Court Petitioners are permitted by law to submit cases and challenges for the higher Courts to hear. Petitioners are required to follow proper procedure. Such procedures specify that a person's Rights must be deprived, a miscarriage of Justice be at stake, or some matter Ruled in error by a lower Court. The Petitioner CAN also exercise other remedies and Freedoms available to him - such as ask the school in question for a change in Pledge protocol, or instruct his child NOT to recite the Pledge.

Freedom of speech rights allow Petitioners to speak out on his/her arguments. In this instance, this Petitioner has been all over the news, which many could infer to be his primary objective, rather than the outcome of the Court's ruling. He is asking the Court to rule that the word "God" not be publicly recited and shared at school - to the end that the majority who wishes to - CANNOT - and that such a word deprives his children's right to religious Freedom.

The Court CAN take notice of exteraneous actions surrounding the Petition. The Court can elect not to hear a case, refer it to another Court, including a lower or even higher Court. They also decide when they will hear and rule on the matter. They can also ask for additional juducial involvement.

I don't believe there is any Constitutional law that permits the word "God" to be recited in the national Pledge. Yet, there has not been any provision specifying that it can't. However, the word "God" is used widely throughout the Constitution, branches of government, on currency, etc. The issue raised was whether students who attend "Public Schools," should be required to recite the Pledge containing the word "God" - that such recitements could be construed to violate religious Freedoms.

The Court could have chosen a number of remedies, such as students cannot be "required" to recite the Pledge, can omit the word "God," change it to "Master" or any other Word. Yet the Court's ruling requires schools to remove the word "God" or cease from reciting the Pledge on school grounds. I am unsure How the Ruling impacts school sponsored events, and even off campus.

This Petitioner may next decide that the "currency" he and others must use to purchase and share goods and services at public schools be changed for a New currency with the word "God" removed, so that he and others he may alledge a violation of religious Freedom, can exercise their Rights and Freedoms as they purchase goods and services. I actually believe this is a more Meritorious Complaints - in that no real remedy exists for those whose Rights and Freedoms may be deprived.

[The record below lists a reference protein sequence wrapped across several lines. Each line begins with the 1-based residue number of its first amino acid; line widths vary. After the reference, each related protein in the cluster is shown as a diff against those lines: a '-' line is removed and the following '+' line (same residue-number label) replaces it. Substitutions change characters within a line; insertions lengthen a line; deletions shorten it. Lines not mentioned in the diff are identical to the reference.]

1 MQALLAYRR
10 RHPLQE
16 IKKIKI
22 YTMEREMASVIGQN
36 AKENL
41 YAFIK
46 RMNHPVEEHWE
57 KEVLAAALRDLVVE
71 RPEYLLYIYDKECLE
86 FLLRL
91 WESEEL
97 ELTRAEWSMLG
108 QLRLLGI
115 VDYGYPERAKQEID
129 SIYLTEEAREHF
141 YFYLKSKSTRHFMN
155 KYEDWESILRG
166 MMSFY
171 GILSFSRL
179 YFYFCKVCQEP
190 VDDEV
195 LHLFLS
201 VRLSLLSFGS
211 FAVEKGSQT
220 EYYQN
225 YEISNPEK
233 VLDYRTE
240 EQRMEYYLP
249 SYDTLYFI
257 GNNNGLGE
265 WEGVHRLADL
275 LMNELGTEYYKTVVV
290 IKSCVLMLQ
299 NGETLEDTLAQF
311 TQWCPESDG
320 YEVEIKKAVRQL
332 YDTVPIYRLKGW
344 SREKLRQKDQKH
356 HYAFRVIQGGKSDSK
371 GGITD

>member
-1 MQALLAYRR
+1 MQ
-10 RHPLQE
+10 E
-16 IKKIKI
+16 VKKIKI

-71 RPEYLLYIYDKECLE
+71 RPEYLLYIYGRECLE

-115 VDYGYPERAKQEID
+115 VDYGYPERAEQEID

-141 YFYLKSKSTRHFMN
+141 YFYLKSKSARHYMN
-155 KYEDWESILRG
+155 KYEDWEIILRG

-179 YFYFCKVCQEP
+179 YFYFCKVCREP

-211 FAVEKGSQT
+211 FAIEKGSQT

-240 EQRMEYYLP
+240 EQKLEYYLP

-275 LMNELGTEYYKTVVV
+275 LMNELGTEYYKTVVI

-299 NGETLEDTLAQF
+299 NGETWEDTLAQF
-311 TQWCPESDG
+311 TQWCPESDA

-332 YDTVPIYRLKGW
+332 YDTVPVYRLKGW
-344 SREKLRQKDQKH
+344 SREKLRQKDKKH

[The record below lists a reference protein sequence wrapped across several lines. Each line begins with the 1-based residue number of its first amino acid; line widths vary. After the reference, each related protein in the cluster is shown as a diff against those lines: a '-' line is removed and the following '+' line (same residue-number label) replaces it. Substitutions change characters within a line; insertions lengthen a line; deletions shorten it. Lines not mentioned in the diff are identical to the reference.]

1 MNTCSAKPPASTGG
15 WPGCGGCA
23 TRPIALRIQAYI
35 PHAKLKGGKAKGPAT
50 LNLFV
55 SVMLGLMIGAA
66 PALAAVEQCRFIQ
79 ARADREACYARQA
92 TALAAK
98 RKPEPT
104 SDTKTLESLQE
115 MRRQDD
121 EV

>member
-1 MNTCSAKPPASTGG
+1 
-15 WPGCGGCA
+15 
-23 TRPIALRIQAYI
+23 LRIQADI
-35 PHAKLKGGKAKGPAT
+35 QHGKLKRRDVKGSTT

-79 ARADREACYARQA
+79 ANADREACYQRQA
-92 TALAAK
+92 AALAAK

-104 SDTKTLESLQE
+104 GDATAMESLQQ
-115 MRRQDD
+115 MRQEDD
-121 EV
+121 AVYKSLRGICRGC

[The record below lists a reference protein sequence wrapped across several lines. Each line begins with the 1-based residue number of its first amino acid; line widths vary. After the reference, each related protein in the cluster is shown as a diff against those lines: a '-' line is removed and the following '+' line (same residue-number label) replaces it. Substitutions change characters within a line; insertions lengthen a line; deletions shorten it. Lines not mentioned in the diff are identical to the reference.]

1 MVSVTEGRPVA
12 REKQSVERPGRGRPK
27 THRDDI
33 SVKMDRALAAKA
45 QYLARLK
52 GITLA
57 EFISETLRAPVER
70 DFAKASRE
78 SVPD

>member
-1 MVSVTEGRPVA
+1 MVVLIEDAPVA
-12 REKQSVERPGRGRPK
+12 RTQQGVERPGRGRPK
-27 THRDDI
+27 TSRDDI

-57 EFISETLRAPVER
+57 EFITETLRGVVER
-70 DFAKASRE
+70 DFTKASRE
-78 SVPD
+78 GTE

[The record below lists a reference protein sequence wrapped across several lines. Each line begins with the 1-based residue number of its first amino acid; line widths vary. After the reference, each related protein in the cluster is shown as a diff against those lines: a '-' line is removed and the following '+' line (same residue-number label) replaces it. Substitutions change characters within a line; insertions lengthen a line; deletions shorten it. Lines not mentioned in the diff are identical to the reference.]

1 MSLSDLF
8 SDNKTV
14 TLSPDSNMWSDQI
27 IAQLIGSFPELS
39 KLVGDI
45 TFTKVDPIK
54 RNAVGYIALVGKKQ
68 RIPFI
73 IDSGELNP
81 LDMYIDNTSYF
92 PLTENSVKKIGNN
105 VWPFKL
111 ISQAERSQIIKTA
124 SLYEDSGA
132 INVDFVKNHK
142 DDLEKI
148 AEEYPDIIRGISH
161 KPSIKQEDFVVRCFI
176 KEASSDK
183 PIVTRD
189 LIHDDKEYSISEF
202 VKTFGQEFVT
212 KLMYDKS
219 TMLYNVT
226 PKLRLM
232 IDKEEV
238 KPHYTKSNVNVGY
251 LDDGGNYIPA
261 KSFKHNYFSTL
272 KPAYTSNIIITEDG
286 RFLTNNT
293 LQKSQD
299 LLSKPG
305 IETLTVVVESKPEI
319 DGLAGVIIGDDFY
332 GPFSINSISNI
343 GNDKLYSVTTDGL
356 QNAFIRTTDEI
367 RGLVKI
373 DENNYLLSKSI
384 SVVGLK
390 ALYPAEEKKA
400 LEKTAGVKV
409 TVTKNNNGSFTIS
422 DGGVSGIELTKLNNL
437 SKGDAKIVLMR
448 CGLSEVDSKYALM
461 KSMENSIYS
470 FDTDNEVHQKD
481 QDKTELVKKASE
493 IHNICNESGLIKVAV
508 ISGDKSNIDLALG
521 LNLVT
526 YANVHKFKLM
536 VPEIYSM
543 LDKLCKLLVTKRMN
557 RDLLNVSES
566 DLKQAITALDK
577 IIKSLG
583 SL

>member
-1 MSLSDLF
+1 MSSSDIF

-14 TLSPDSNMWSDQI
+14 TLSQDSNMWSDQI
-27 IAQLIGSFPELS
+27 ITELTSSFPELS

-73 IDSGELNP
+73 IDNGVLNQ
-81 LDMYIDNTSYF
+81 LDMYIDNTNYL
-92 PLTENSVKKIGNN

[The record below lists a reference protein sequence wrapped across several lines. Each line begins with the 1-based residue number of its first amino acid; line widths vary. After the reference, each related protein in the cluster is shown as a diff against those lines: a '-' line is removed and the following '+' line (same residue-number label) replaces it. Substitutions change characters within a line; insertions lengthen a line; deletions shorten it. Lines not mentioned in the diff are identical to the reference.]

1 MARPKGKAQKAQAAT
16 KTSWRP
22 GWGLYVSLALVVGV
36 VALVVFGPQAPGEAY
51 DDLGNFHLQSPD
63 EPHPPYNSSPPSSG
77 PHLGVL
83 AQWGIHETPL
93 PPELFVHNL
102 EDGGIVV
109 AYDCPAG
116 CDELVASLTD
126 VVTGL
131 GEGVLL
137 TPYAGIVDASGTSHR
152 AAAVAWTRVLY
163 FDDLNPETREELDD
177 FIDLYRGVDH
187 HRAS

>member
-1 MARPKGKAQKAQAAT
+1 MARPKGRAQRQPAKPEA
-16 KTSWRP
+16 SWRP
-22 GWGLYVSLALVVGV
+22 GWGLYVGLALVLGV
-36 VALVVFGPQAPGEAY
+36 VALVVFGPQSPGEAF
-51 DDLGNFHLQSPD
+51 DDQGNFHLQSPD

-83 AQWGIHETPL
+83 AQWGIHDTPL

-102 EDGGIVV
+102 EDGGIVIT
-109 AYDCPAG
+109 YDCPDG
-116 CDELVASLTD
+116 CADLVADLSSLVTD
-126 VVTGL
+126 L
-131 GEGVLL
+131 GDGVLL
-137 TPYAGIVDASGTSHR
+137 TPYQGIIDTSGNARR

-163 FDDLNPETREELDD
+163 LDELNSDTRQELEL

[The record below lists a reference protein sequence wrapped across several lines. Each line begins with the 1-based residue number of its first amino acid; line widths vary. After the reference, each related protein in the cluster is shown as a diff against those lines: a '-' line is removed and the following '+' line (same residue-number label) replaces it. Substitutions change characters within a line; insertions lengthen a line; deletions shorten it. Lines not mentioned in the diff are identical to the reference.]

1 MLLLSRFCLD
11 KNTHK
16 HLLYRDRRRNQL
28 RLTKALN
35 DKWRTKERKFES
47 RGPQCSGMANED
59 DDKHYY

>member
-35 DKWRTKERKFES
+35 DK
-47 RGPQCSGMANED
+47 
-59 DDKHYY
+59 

I can't help but wonder if that is where this CHALLENGE is headed - to eventually remove the word "God" from all public writings and recitings, including the word "GOD" from the military code and culture. This would be changing 229+ years of military culture that has enabled the United States to exist as it does today. Such would be a substantial CHALLENGE to the core values of the United States.

Stephen Dolle
Time Travelor and Interpretor
www.diaceph.com
There is a distinction between Freedom of Speech and Separation of Church and State. As with school prayer, even a moment of silence while others pray is compulsory (coercion) and endorsement (causing the minority to feel like a lesser citizen). The pledge is the same premise. I attend monthly meetings for an industry organization at which the pledge is recited. Even though I don't say the words, I would prefer not to be put in that position.

The Coercion Test, which was advanced by Justice Anthony Kennedy in 1992: "[A]t a minimum, the Constitution guarantees that government may not coerce anyone to support or participate in religion or its exercise, or otherwise act in a way which establishes a state religion or religious faith, or tends to do so"
Having "In God We Trust" is an endorsement by the government, and minting is done with federal funds, no? BTW, the minting of all coins with "In God We Trust" was not approved until 1938, and it didn't appear on paper money until 1956. Has it ever dawned on anyone that it shouldn't have been added in the first place? And might the question be asked whether people had religious freedoms before that time? Of course they did, and they still do. Those who choose to are still free to pray in public (e.g., bless their food during lunch) and speak of "God" when ever they desire, so there is no infringement upon their right to practice their religion or exercise their Freedom of Speech.